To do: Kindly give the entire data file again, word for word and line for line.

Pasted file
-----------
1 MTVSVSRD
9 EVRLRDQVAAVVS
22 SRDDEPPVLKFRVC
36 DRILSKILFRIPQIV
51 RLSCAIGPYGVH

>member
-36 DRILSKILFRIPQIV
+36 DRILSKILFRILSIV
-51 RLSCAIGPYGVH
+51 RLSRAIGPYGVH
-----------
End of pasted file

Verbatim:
1 MTVSVSRD
9 EVRLRDQVAAVVS
22 SRDDEPPVLKFRVC
36 DRILSKILFRIPQIV
51 RLSCAIGPYGVH

>member
-36 DRILSKILFRIPQIV
+36 DRILSKILFRILSIV
-51 RLSCAIGPYGVH
+51 RLSRAIGPYGVH